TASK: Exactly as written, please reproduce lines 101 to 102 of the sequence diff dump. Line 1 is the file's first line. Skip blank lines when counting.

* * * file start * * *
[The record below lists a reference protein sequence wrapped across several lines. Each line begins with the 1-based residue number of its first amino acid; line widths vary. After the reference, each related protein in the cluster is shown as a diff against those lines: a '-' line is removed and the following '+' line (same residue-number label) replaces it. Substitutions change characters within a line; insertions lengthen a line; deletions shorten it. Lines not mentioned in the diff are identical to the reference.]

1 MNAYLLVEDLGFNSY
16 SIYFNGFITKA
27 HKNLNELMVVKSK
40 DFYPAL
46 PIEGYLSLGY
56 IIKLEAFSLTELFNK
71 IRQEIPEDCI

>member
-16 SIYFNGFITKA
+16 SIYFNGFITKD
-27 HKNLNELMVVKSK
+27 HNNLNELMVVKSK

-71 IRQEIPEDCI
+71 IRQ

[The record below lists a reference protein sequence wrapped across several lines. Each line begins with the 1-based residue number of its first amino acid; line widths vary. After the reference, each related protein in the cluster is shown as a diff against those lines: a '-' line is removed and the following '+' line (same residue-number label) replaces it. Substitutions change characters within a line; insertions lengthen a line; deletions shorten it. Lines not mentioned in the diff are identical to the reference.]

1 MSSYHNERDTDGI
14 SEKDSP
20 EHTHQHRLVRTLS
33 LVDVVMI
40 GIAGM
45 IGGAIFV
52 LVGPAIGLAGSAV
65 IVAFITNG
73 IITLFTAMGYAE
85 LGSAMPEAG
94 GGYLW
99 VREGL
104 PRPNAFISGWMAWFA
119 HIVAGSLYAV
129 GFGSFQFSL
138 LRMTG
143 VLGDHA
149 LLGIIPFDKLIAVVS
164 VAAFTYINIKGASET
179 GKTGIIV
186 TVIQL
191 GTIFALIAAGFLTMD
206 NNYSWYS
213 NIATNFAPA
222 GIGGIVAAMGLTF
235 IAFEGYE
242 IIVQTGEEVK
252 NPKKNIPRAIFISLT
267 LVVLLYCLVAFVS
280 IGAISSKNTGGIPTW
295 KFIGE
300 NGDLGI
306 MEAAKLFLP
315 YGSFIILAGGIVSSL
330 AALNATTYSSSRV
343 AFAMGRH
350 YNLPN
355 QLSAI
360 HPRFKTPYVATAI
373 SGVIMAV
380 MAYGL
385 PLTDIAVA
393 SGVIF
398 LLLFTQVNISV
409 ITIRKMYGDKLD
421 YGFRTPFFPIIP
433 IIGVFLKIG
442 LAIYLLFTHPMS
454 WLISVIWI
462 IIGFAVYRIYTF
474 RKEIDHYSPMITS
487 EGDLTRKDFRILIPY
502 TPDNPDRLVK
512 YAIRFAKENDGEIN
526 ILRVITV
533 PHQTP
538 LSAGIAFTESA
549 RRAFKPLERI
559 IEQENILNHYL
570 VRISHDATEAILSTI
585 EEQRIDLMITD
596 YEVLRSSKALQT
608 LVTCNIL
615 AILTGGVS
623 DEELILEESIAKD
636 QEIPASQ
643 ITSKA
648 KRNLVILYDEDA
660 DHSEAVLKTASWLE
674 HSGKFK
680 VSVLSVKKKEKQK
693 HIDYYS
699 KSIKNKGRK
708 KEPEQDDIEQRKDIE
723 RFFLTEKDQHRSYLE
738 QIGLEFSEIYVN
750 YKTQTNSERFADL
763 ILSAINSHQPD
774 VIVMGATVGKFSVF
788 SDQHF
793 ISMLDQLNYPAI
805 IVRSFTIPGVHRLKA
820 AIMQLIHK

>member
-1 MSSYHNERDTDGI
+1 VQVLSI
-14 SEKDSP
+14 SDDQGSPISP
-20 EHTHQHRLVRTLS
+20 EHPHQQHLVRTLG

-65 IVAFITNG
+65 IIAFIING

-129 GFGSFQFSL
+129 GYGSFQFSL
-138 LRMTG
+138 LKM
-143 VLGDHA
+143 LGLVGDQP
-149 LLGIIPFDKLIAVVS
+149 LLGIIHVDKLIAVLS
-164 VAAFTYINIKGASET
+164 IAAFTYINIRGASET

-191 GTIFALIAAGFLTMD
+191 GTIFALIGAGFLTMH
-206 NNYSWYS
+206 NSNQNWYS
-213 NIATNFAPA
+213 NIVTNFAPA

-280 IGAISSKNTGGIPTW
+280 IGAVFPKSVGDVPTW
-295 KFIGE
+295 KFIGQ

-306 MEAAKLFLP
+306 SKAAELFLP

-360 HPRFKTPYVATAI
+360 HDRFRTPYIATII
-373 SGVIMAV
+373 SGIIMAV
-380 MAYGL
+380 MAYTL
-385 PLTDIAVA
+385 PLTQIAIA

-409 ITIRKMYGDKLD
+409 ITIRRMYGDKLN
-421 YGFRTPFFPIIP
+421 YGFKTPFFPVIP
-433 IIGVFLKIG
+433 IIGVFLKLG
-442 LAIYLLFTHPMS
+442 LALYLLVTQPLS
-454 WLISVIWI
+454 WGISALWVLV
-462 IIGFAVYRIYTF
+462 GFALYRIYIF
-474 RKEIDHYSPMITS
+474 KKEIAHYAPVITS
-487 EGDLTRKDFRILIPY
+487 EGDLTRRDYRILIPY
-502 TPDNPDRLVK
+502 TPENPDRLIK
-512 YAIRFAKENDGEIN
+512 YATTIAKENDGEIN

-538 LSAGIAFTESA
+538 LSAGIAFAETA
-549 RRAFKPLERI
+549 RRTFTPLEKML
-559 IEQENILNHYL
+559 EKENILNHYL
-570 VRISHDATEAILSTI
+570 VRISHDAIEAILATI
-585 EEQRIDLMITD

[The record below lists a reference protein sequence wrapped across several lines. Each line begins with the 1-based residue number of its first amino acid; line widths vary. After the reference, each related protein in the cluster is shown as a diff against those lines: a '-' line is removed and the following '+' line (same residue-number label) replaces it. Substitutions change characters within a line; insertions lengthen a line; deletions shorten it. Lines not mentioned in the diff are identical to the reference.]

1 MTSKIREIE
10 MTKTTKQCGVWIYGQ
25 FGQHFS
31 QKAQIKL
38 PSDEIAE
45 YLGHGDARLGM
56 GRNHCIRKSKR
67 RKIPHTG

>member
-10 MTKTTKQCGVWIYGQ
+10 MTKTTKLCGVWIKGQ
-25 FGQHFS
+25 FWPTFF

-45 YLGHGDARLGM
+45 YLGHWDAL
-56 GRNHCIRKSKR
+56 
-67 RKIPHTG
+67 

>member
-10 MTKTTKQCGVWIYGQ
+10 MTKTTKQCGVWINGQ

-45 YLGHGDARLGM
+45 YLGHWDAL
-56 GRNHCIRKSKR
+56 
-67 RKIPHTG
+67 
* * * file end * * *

-1 MSSYHNERDTDGI
+1 VQVLSI